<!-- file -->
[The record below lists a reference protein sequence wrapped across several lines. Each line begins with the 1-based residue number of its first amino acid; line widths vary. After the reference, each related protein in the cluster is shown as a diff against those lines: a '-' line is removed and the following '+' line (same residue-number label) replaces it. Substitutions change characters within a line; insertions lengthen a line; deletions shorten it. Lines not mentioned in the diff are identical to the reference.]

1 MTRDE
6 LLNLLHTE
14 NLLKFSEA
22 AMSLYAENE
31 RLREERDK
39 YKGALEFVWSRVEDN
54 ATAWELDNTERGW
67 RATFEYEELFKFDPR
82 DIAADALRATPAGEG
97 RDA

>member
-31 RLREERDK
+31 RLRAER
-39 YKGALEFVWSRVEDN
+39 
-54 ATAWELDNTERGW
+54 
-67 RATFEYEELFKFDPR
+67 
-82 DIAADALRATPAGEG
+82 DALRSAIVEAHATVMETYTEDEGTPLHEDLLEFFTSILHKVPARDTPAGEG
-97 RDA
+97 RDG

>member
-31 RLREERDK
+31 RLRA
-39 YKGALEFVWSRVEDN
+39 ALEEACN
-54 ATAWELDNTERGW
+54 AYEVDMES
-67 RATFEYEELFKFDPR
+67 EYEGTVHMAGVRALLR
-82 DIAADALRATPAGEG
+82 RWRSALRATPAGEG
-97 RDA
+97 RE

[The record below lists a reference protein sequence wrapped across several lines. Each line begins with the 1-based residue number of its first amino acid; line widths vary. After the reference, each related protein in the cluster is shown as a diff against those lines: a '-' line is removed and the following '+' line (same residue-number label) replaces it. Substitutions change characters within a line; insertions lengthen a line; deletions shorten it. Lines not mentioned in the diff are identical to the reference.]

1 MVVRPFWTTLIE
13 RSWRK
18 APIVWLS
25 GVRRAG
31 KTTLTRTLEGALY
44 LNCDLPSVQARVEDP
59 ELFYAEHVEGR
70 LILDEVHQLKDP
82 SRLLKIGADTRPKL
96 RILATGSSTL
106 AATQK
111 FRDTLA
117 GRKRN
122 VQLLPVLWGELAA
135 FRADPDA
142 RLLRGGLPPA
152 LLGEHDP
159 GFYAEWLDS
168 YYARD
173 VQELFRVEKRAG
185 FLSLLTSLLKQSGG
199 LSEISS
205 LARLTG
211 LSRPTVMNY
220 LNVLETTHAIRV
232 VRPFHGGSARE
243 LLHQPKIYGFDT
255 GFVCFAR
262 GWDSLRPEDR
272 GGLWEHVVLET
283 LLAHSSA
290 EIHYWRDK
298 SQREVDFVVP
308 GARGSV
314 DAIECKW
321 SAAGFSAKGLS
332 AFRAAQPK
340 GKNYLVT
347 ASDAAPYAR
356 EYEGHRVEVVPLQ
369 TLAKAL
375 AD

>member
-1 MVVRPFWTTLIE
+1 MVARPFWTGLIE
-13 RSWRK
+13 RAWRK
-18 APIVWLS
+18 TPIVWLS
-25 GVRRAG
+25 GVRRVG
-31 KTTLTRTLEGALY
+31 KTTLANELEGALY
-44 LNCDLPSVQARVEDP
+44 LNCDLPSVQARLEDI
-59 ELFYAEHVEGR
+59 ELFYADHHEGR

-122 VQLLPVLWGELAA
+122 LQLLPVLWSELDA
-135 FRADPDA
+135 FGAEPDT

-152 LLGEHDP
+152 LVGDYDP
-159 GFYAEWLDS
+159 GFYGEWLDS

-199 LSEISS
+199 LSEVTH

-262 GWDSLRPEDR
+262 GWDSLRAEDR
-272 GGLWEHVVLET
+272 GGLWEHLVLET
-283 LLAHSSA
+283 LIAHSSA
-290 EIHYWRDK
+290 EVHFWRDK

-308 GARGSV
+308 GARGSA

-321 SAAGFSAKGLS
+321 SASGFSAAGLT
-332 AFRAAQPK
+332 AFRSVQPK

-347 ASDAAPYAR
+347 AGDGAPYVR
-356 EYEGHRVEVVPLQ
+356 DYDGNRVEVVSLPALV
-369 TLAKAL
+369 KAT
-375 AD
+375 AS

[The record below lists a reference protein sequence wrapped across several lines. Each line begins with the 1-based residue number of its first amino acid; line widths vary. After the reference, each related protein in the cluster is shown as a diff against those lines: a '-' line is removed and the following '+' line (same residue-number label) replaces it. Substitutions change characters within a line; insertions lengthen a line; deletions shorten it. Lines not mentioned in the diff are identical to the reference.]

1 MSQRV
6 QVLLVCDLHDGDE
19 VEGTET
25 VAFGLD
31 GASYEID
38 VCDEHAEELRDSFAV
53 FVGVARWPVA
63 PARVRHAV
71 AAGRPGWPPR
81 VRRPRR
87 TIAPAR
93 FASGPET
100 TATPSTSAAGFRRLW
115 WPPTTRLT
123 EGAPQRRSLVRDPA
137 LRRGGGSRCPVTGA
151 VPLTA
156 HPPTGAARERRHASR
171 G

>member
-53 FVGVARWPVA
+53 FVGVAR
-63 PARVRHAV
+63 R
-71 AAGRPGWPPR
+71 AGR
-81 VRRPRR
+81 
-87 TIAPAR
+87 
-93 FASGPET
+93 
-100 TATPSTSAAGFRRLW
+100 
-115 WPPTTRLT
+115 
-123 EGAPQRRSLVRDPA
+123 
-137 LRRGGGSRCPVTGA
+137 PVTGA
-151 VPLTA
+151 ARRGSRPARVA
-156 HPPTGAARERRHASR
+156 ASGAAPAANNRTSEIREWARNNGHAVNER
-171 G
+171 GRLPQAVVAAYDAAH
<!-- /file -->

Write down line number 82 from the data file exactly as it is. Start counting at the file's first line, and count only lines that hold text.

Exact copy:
-1 MVVRPFWTTLIE